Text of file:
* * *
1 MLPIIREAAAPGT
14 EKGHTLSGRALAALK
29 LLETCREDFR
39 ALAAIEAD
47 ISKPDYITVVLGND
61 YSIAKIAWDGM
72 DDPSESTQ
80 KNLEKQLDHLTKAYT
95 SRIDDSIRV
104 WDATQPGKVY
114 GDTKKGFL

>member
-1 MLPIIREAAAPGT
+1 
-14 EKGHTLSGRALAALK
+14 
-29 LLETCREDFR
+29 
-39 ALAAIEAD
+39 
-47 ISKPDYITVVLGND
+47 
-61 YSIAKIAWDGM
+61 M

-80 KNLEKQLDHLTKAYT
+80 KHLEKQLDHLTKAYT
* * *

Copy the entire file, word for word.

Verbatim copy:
1 MLPIIREAAAPGT
14 EKGHTLSGRALAALK
29 LLETCREDFR
39 ALAAIEAD
47 ISKPDYITVVLGND
61 YSIAKIAWDGM
72 DDPSESTQ
80 KNLEKQLDHLTKAYT
95 SRIDDSIRV
104 WDATQPGKVY
114 GDTKKGFL

>member
-1 MLPIIREAAAPGT
+1 
-14 EKGHTLSGRALAALK
+14 
-29 LLETCREDFR
+29 
-39 ALAAIEAD
+39 
-47 ISKPDYITVVLGND
+47 
-61 YSIAKIAWDGM
+61 M

-80 KNLEKQLDHLTKAYT
+80 KHLEKQLDHLTKAYT